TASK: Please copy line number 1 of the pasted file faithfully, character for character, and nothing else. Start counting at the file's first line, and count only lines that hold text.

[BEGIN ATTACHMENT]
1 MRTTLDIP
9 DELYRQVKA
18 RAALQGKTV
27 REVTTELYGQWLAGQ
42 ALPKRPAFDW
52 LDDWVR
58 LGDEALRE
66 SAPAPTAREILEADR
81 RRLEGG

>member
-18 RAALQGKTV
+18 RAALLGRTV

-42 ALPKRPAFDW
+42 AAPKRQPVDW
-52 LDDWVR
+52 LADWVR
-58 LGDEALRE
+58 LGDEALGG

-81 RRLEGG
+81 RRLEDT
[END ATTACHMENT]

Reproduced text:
1 MRTTLDIP